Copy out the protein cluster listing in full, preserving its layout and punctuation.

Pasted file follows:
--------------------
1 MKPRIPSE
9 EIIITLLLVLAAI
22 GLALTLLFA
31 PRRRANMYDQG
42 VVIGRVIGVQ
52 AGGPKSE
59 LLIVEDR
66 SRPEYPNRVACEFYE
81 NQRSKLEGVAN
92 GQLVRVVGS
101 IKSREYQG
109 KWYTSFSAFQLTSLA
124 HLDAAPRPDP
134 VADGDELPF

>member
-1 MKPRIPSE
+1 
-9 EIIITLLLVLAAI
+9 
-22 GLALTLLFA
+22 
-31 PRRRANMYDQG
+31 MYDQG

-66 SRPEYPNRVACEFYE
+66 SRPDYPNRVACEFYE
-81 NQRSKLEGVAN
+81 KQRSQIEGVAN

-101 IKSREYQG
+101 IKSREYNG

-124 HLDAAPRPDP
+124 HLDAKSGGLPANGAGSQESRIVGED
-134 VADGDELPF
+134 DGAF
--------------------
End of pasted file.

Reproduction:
1 MKPRIPSE
9 EIIITLLLVLAAI
22 GLALTLLFA
31 PRRRANMYDQG
42 VVIGRVIGVQ
52 AGGPKSE
59 LLIVEDR
66 SRPEYPNRVACEFYE
81 NQRSKLEGVAN
92 GQLVRVVGS
101 IKSREYQG
109 KWYTSFSAFQLTSLA
124 HLDAAPRPDP
134 VADGDELPF

>member
-1 MKPRIPSE
+1 
-9 EIIITLLLVLAAI
+9 
-22 GLALTLLFA
+22 
-31 PRRRANMYDQG
+31 MYDQG

-66 SRPEYPNRVACEFYE
+66 SRPDYPNRVACEFYE
-81 NQRSKLEGVAN
+81 KQRSQIEGVAN

-101 IKSREYQG
+101 IKSREYNG

-124 HLDAAPRPDP
+124 HLDAKSGGLPANGAGSQESRIVGED
-134 VADGDELPF
+134 DGAF